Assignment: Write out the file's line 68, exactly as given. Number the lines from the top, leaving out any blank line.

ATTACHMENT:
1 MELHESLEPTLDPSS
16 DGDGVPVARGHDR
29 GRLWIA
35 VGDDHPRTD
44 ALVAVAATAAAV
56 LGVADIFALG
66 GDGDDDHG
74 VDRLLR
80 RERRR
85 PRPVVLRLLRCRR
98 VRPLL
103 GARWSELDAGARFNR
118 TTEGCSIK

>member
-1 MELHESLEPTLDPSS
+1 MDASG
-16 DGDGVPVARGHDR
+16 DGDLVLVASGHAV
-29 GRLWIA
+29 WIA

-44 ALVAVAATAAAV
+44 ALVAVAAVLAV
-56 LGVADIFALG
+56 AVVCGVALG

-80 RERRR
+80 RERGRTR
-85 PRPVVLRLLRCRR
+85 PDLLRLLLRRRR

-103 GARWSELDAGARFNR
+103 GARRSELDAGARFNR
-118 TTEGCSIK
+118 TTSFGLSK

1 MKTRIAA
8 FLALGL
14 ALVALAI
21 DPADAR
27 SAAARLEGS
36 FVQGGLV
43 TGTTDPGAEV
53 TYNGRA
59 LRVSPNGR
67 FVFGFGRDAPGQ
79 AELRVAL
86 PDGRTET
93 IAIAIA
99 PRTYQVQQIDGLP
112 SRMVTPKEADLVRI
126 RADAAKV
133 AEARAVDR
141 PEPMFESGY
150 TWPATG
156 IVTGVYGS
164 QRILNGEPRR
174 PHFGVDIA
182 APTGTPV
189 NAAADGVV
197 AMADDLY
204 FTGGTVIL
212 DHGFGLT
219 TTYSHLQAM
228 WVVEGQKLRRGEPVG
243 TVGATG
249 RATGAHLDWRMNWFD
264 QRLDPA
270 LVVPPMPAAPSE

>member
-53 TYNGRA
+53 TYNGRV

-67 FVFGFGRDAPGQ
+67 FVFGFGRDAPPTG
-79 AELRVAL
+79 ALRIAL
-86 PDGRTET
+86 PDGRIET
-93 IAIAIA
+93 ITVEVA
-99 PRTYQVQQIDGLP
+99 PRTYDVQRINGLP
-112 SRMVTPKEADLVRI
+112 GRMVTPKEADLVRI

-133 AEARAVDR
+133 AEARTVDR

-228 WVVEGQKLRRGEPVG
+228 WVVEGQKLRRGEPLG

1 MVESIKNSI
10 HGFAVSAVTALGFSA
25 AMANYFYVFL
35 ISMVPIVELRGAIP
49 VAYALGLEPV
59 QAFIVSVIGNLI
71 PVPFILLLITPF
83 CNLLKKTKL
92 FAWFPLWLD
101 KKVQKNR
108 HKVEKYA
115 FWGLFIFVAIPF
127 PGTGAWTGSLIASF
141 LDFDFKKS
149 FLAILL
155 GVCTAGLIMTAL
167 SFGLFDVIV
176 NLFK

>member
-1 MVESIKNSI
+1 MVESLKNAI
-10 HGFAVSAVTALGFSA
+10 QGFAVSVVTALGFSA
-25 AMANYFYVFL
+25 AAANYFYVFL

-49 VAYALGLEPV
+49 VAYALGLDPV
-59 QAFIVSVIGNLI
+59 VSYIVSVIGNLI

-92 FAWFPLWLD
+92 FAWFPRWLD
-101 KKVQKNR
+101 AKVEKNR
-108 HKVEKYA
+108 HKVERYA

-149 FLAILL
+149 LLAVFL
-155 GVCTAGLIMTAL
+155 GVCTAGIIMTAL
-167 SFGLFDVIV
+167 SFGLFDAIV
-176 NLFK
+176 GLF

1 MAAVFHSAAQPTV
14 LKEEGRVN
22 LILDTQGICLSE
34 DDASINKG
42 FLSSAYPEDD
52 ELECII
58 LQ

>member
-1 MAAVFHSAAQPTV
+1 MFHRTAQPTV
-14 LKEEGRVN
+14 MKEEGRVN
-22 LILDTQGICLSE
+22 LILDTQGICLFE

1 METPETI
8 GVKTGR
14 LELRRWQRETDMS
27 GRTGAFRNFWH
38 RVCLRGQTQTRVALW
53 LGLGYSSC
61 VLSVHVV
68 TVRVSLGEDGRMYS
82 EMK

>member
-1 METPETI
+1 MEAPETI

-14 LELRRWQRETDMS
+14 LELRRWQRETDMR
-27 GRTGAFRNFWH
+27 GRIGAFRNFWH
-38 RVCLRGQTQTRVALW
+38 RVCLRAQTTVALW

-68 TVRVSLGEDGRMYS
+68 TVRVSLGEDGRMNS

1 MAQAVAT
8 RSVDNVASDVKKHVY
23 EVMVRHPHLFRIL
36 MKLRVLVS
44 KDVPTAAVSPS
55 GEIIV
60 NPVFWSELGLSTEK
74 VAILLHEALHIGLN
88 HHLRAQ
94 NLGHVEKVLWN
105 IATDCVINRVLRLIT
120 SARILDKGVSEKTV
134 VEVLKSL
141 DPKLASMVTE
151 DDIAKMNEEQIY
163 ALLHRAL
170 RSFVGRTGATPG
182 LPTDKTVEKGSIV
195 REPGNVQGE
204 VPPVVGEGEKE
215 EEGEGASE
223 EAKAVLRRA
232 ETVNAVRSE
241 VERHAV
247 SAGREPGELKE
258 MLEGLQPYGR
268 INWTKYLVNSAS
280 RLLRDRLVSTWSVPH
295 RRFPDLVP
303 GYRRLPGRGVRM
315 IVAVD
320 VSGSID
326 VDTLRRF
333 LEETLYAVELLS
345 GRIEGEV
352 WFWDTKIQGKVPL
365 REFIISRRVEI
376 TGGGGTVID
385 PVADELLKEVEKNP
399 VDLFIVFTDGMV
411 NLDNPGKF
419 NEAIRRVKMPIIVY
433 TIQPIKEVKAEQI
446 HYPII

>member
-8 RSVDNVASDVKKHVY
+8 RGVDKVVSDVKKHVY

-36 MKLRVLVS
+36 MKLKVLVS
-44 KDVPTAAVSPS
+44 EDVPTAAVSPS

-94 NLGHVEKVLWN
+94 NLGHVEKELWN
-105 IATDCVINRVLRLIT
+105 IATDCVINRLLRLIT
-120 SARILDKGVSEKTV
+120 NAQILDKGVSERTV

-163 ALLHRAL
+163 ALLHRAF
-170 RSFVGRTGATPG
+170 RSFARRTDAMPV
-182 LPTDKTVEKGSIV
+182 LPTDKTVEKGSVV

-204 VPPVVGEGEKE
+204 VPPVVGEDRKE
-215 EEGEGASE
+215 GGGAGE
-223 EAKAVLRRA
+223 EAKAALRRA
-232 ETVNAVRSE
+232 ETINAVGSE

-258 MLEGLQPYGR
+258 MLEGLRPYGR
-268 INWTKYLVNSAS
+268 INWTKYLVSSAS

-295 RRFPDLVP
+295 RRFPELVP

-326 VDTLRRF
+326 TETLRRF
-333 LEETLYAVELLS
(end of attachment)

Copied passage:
+53 TYNGRV